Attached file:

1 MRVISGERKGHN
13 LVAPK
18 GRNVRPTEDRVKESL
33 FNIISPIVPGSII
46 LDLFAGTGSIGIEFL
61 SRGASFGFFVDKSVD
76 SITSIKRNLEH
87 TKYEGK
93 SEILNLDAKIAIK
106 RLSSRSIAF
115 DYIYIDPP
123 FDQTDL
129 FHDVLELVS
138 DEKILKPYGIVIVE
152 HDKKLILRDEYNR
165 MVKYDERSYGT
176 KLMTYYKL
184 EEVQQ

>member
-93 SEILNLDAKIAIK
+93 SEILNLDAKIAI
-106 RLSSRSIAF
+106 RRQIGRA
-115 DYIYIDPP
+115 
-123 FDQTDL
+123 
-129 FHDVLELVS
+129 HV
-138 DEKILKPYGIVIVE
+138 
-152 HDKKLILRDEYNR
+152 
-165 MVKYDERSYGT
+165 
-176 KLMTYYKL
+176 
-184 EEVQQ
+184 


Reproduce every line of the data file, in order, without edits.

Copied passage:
1 MRVISGERKGHN
13 LVAPK
18 GRNVRPTEDRVKESL
33 FNIISPIVPGSII
46 LDLFAGTGSIGIEFL
61 SRGASFGFFVDKSVD
76 SITSIKRNLEH
87 TKYEGK
93 SEILNLDAKIAIK
106 RLSSRSIAF
115 DYIYIDPP
123 FDQTDL
129 FHDVLELVS
138 DEKILKPYGIVIVE
152 HDKKLILRDEYNR
165 MVKYDERSYGT
176 KLMTYYKL
184 EEVQQ

>member
-93 SEILNLDAKIAIK
+93 SEILNLDAKIAI
-106 RLSSRSIAF
+106 RRQIGRA
-115 DYIYIDPP
+115 
-123 FDQTDL
+123 
-129 FHDVLELVS
+129 HV
-138 DEKILKPYGIVIVE
+138 
-152 HDKKLILRDEYNR
+152 
-165 MVKYDERSYGT
+165 
-176 KLMTYYKL
+176 
-184 EEVQQ
+184 